If the online company offers two-factor authentication to protect an account, use it. With two-factor authentication, a thief who attempts to log into an online account can't get in, even with the right password, unless he has a numeric code that the company texts to the legitimate user's cellphone.
If creating and remembering all those new passwords is difficult, use a password manager to handle it all for you. With a password manager, you'll need to remember only one password; the software will take care of the rest. The downside is that if the "master password" is compromised, all your accounts will be as well.
3. Contact relevant financial institutions.
If a payment-card number has been stolen, contact the bank or organization that issued the card — immediately. (Most credit cards have toll-free customer-service numbers printed on the back.) Make sure you speak to a live human representative. Explain that your account is at risk of fraud, and ask the card issuer to alert you if it detects suspicious activity on your account. The bank will almost certainly cancel the card and issue you a new one straight away.
If fraud does take place before the bank is notified, the rules differ between credit cards and debit cards.
Professional credit-card thieves often try to "bust out" stolen card numbers with many purchases in a matter of hours, often on weekends when banks are not fully staffed, before the banks can cut off the card. Nevertheless, in the United States, federal rules limit the customer's liability for fraud. If you alert the banks or card issuers before any fraudulent transactions take place, you're covered.
But if fraud does take place before the bank is notified, the rules differ between credit cards and debit cards. For credit cards, the customer can report a card stolen or lost at any time, yet will be on the hook for at most $50 of fraudulent charges. For fraudulent charges on a monthly billing statement, the customer has up to 60 days to dispute the charges, in writing.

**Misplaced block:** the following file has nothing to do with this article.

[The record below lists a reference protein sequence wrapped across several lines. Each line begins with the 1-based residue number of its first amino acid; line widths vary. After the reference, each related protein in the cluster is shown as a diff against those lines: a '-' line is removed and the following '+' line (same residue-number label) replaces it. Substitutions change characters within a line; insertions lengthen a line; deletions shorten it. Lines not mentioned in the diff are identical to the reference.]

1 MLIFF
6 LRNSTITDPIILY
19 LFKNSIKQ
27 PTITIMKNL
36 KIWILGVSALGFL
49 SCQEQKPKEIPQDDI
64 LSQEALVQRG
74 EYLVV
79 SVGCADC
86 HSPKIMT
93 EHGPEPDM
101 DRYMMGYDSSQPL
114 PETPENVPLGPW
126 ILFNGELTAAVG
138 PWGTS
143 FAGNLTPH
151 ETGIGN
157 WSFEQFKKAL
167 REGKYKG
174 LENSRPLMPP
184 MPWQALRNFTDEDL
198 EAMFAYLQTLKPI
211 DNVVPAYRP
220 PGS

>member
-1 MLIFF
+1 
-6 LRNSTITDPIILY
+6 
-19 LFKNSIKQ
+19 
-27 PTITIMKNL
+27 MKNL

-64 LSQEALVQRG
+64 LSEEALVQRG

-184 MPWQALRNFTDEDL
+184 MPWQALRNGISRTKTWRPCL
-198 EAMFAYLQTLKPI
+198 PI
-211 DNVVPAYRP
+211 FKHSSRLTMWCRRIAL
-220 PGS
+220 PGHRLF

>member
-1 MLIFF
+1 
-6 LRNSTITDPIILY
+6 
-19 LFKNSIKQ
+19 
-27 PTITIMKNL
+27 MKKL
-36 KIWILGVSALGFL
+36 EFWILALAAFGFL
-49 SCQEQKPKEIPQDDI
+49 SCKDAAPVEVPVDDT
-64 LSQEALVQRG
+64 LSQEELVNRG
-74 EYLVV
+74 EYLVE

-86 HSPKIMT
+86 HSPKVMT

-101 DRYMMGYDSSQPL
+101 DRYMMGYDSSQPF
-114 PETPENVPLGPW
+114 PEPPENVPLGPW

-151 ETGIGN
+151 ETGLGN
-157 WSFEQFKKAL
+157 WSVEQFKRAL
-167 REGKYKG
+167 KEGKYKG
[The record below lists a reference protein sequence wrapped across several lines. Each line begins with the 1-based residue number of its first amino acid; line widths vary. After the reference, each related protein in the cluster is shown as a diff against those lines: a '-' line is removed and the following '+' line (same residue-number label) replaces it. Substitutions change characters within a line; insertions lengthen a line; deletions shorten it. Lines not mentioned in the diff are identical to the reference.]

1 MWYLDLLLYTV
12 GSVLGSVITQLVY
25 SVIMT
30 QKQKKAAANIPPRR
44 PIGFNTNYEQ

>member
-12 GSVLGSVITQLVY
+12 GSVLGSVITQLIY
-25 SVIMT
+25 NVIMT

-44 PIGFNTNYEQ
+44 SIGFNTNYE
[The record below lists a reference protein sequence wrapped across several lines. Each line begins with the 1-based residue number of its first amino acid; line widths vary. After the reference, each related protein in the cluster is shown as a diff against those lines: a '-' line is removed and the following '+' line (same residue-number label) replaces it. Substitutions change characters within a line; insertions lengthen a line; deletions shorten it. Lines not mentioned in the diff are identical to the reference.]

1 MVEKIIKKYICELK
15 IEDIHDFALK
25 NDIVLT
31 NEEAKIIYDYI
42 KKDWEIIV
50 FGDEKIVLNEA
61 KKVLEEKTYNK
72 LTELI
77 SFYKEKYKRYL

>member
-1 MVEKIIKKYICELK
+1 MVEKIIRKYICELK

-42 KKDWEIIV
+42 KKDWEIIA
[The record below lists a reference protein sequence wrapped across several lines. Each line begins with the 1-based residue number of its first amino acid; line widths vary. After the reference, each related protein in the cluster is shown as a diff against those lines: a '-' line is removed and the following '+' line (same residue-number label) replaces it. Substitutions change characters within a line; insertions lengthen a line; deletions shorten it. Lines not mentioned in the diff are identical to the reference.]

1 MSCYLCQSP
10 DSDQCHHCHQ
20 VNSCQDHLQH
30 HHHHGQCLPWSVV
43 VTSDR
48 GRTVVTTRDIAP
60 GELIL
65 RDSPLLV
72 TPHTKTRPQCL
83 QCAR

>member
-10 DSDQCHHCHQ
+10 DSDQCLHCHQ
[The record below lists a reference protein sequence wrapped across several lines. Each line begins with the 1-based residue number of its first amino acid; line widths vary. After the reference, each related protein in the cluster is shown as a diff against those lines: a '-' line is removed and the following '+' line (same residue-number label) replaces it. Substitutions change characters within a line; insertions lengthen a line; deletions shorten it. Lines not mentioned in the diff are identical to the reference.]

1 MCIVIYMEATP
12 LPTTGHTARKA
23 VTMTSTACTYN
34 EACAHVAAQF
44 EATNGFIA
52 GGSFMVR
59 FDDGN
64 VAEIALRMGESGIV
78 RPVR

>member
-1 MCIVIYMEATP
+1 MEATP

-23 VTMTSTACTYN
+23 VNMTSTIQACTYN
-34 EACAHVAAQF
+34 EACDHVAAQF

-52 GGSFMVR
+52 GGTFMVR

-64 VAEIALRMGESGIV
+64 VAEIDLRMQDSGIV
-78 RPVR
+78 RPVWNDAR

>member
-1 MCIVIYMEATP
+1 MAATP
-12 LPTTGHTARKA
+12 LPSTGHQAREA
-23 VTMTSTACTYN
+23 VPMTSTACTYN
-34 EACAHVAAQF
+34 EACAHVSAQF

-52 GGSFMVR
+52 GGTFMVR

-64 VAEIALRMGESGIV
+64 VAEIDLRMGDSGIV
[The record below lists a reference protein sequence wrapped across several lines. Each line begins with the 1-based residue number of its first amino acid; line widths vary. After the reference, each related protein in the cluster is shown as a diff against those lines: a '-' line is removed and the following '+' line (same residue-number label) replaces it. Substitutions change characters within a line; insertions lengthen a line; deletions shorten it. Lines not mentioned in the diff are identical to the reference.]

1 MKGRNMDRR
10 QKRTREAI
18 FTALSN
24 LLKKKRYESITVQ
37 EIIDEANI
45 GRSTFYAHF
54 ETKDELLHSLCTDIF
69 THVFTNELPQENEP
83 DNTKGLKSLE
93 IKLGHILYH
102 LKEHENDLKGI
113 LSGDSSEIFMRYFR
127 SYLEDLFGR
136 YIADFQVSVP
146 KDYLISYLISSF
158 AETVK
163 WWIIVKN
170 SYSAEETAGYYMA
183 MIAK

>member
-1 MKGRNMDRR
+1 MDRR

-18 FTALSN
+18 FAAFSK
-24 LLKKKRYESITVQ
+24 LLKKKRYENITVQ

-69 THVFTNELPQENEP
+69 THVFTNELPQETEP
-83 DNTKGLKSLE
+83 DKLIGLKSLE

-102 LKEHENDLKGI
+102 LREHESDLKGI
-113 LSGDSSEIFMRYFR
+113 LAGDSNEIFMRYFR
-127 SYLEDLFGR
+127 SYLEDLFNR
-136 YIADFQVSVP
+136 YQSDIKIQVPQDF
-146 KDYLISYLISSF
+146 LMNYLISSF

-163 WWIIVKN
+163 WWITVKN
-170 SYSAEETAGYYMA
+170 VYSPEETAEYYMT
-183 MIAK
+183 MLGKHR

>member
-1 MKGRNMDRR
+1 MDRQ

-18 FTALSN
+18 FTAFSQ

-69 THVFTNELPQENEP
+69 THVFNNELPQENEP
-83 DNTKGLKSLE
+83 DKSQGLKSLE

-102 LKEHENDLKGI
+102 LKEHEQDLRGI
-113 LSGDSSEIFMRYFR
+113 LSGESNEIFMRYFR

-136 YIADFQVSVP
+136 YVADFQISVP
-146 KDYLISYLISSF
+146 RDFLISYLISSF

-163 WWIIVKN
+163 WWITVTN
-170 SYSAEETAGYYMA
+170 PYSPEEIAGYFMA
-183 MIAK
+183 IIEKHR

Debit cards have much less protection if fraudulent charges are rung up before the bank is notified. To get the $50 limited liability, the customer has only two business days after learning of the fraud to tell the bank. After that, you may be liable for up to $500; if more than 60 days go by and you still haven't told the bank, you could be on the hook for the whole thing.
4. Contact the credit-reporting bureaus.
Contact the major consumer credit-reporting bureaus and ask each to place a fraud alert on your name. This way, if anyone tries to steal your financial identity — for example, by trying to open a credit-card account in your name — you'll know. (You'll also learn when anyone tries to look up your credit.)
In the U.S., fraud alerts, also known as credit alerts, are free and can be renewed every 90 days. Once an alert is requested, the customer will get a free credit report.
U.S. residents can either request a credit alert online or call the bureau directly: Equifax (1-888-766-0008), Experian (1-888-397-3742), Innovis (1-800-540-2505) and TransUnion (1-800-680-7289). Each bureau is required to contact the other three if an individual requests a fraud alert, and consumers need not provide any reason.
A credit freeze won't allow anyone to run a credit report on you, or open an account in your name, without your explicit authorization.
Canadian regulations vary by province, and are somewhat less convenient for consumers. TransUnion (1-800-663-9980) charges $5 for each credit-alert request; its Potential Fraud Alert form can be found online, but the form must be filled out and mailed by hand. However, Equifax (1-800-465-7166, press option 3 for Fraud) lets you request a credit alert over the phone and doesn't charge for it.